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It is time to investigate integrative approaches to enhance treatment outcomes for depression?

Lopresti, A.L.ORCID: 0000-0002-6409-7839 (2019) It is time to investigate integrative approaches to enhance treatment outcomes for depression? Medical Hypotheses, 126 . pp. 82-94.

Link to Published Version: https://doi.org/10.1016/j.mehy.2019.03.008
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Abstract

Psychological and pharmacological interventions are the most common treatments for adult depression. While these interventions have robust evidence supporting their efficacy, there remain up to 60 percent of individuals who do not respond to treatment, or only partially respond. Unfortunately, efforts at improving outcome rates from new or modified versions of psychological or pharmacological interventions have been disappointing. It is argued that increased treatment efficacy for depression may be achieved by utilising integrative or adjunctive treatments. As depression is influenced by an array of psychological, biological, social, environmental, dietary, and lifestyle factors, it is hypothesised that treatment outcomes will only be improved when integrative interventions are utilised. The research supporting the potential of several of these factors are reviewed in this article including those associated with diet, exercise, sleep, sunshine/light, nature, herbs and nutraceuticals, social connections, meditation, religion/spirituality, and alcohol and nicotine use. It is argued that increased efforts should be directed at investigating integrative or adjunctive interventions, rather than stand-alone treatments, to enhance outcomes for depression.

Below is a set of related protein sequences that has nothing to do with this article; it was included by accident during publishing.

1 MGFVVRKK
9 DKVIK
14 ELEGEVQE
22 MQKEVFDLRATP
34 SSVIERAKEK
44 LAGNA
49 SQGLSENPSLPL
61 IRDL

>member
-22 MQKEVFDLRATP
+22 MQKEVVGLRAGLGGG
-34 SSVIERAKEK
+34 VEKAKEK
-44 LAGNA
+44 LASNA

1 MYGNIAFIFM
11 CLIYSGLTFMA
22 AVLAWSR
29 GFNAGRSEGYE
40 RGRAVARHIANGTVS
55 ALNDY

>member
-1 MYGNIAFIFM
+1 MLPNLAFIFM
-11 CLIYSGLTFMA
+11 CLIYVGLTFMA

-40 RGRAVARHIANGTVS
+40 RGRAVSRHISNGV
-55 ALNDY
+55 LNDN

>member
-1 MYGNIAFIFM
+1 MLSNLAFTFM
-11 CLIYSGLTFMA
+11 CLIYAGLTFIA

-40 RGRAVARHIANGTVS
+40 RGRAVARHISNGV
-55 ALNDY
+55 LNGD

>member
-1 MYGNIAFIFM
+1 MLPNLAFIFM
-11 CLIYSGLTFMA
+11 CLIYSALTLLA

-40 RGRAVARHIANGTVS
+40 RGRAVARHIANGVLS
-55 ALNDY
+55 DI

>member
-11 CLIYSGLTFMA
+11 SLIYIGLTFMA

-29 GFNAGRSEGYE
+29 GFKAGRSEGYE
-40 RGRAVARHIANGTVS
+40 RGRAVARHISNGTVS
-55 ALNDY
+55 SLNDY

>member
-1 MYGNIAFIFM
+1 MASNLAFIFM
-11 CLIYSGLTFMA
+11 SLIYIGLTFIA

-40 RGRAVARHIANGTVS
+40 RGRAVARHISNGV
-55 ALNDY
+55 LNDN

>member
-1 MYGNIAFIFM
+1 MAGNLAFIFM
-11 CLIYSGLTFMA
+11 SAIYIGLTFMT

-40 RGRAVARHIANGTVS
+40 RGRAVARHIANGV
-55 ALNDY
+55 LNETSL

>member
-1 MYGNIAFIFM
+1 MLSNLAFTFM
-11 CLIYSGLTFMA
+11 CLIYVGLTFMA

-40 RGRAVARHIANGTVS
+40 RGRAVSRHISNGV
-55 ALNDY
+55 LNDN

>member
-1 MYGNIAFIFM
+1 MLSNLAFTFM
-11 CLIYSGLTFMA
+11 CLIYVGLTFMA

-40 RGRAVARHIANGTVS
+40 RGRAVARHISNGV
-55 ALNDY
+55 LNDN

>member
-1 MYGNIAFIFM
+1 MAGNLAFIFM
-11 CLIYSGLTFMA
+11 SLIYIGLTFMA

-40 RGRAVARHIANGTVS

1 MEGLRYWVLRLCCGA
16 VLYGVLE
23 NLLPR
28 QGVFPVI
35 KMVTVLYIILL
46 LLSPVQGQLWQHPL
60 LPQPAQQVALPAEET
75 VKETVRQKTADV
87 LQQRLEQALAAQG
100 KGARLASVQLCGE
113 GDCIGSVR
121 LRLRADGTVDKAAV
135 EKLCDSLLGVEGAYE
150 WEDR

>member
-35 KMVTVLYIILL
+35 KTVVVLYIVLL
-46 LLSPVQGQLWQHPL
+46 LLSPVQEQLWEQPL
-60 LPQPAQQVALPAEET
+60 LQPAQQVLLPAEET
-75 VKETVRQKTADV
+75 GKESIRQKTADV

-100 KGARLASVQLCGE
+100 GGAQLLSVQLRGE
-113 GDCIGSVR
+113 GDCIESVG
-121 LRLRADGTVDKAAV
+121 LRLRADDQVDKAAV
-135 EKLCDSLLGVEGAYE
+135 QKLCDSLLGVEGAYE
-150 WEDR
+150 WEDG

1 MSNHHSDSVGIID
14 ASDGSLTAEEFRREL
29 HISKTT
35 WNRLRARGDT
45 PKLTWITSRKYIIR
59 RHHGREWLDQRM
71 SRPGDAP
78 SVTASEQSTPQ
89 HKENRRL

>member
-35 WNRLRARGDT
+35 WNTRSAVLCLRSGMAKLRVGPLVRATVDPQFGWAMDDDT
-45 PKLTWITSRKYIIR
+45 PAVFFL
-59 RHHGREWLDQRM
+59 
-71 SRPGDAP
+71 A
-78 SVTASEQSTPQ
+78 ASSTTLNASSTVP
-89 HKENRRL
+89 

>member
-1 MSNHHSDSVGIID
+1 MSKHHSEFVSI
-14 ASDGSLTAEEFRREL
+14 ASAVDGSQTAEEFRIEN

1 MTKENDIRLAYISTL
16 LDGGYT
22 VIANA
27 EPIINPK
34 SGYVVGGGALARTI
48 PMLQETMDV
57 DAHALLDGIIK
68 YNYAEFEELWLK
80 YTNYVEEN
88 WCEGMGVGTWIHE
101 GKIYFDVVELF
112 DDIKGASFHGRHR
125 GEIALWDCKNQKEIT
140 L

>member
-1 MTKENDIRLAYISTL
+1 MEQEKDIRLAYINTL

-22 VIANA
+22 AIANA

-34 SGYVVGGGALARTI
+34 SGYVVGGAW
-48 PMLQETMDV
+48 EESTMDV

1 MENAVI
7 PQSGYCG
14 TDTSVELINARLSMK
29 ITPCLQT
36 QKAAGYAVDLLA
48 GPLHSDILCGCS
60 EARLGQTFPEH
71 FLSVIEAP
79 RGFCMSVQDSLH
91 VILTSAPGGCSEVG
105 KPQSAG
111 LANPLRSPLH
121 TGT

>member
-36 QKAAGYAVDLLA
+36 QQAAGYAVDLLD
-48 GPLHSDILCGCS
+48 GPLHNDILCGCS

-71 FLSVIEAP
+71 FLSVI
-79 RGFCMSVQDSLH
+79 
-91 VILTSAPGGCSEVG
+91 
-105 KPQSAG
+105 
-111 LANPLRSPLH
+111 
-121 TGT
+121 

Item Type: Journal Article
Murdoch Affiliation: School of Psychology and Exercise Science
Publisher: Churchill Livingstone
Copyright: © 2019 Elsevier Ltd
URI: http://researchrepository.murdoch.edu.au/id/eprint/44779
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